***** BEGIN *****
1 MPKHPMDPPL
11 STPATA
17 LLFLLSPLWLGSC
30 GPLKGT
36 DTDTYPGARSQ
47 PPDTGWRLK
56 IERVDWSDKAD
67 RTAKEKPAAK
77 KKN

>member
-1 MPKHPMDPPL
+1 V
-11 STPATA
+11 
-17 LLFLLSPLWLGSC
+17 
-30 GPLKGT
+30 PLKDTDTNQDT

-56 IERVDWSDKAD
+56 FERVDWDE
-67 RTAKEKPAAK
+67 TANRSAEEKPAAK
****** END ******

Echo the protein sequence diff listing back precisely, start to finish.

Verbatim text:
1 MPKHPMDPPL
11 STPATA
17 LLFLLSPLWLGSC
30 GPLKGT
36 DTDTYPGARSQ
47 PPDTGWRLK
56 IERVDWSDKAD
67 RTAKEKPAAK
77 KKN

>member
-1 MPKHPMDPPL
+1 V
-11 STPATA
+11 
-17 LLFLLSPLWLGSC
+17 
-30 GPLKGT
+30 PLKDTDTNQDT

-56 IERVDWSDKAD
+56 FERVDWDE
-67 RTAKEKPAAK
+67 TANRSAEEKPAAK